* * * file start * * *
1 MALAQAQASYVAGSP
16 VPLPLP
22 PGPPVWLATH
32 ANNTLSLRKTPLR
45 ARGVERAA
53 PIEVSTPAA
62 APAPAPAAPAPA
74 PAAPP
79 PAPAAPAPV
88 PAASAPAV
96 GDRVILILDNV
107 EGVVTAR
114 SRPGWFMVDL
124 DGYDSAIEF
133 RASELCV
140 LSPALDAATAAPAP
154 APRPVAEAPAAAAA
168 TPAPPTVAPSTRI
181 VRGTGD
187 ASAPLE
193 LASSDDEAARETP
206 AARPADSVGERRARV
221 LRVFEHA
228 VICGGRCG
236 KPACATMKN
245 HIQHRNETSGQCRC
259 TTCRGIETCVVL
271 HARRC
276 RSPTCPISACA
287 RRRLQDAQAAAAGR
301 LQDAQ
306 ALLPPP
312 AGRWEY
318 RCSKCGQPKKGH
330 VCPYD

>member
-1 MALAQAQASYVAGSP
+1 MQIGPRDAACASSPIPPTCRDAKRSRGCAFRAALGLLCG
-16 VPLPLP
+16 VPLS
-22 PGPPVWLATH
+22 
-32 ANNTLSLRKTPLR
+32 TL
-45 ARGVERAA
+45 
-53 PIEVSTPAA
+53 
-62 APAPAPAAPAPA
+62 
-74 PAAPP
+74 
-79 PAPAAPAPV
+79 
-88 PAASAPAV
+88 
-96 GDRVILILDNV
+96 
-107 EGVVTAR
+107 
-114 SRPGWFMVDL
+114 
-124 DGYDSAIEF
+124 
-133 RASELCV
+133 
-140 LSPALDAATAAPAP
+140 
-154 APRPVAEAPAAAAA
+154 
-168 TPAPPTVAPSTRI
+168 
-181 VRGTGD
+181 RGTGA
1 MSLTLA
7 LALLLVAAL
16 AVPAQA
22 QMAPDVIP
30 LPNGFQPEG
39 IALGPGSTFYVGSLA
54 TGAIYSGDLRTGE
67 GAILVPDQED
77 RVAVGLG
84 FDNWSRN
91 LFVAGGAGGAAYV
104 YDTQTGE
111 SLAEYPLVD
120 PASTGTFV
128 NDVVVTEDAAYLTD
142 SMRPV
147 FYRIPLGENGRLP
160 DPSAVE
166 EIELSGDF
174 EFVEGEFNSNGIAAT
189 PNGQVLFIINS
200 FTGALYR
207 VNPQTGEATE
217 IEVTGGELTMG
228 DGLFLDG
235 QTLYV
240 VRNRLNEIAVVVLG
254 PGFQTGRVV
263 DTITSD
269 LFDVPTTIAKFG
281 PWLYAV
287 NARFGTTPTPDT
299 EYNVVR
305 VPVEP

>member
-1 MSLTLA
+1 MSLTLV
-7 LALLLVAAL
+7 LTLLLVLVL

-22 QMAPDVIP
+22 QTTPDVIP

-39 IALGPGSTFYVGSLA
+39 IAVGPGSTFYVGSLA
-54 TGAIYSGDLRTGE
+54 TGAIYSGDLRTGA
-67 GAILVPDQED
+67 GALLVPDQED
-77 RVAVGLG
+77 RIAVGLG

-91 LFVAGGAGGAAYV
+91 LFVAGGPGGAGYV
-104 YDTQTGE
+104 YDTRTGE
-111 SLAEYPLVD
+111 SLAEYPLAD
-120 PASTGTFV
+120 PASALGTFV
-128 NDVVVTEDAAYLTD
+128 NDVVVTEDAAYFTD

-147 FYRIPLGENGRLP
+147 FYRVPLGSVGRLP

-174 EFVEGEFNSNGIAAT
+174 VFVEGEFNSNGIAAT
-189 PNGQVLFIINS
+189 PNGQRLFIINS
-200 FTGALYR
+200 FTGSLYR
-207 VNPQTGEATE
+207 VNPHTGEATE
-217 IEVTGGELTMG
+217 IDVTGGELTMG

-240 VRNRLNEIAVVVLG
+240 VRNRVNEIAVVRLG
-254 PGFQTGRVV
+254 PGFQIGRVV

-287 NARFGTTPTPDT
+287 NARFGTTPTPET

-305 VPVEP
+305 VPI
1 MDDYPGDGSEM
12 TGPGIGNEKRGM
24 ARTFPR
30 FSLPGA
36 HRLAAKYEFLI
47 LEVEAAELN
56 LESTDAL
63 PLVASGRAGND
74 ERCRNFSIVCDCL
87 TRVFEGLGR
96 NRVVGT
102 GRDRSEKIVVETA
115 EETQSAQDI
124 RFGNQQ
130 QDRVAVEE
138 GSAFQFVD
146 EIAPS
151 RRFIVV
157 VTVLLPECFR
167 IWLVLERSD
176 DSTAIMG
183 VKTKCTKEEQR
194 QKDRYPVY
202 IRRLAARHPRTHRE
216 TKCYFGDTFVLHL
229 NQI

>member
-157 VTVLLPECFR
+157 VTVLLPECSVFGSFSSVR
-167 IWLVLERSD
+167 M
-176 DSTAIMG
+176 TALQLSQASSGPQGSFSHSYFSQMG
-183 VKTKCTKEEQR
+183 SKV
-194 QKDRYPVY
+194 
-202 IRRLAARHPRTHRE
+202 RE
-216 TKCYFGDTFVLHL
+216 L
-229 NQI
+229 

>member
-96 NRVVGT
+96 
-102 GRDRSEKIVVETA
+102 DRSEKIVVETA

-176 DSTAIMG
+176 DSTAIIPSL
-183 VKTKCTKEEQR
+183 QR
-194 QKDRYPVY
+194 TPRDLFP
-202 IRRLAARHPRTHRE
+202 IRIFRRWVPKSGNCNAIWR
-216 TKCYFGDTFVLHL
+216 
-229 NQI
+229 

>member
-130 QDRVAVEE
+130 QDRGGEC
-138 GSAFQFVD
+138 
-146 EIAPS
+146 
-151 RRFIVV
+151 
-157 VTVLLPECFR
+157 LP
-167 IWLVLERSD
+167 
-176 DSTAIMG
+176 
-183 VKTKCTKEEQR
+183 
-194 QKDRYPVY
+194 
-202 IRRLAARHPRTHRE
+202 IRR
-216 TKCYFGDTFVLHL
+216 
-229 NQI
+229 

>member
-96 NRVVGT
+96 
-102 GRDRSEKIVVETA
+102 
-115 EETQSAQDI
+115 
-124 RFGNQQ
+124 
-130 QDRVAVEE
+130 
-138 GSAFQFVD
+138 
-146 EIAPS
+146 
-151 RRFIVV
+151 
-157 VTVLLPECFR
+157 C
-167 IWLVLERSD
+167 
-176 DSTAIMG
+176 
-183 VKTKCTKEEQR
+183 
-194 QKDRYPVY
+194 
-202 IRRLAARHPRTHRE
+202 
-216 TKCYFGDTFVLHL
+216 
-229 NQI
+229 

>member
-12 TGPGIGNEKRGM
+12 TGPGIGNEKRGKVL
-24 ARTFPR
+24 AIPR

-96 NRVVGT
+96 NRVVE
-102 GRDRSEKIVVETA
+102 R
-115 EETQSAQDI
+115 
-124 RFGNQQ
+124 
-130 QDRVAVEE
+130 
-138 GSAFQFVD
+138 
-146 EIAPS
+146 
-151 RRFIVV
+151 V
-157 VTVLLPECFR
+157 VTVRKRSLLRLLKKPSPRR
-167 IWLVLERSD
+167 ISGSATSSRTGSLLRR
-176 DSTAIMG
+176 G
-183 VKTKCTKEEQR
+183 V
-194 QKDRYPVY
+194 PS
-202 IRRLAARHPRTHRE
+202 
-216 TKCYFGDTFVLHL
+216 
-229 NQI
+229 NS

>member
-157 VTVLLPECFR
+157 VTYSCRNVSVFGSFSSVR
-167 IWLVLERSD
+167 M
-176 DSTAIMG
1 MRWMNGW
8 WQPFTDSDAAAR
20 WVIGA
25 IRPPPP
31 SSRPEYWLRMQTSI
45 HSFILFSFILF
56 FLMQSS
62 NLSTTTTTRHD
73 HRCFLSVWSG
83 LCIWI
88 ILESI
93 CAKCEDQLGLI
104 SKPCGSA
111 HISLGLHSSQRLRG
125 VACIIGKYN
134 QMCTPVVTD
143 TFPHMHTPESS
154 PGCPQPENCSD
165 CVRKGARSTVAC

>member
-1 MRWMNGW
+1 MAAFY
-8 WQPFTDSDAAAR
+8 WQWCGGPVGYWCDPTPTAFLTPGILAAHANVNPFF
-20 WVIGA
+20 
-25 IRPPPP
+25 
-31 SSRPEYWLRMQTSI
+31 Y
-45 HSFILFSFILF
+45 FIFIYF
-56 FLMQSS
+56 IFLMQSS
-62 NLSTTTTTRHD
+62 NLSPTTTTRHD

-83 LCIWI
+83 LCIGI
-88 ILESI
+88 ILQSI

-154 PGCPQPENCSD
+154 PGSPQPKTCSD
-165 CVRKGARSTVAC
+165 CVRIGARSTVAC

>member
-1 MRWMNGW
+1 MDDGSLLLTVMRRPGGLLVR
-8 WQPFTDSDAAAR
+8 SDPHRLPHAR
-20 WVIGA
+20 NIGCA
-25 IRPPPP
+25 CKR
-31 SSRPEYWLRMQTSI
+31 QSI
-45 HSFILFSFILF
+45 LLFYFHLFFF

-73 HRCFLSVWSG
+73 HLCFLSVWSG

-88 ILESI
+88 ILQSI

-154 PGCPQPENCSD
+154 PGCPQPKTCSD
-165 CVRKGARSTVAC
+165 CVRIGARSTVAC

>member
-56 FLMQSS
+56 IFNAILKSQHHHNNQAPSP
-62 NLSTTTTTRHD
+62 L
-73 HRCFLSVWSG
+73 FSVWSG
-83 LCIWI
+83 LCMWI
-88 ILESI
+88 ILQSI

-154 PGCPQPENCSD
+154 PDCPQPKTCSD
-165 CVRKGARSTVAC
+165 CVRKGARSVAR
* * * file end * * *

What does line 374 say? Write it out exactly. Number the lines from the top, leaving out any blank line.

-88 ILESI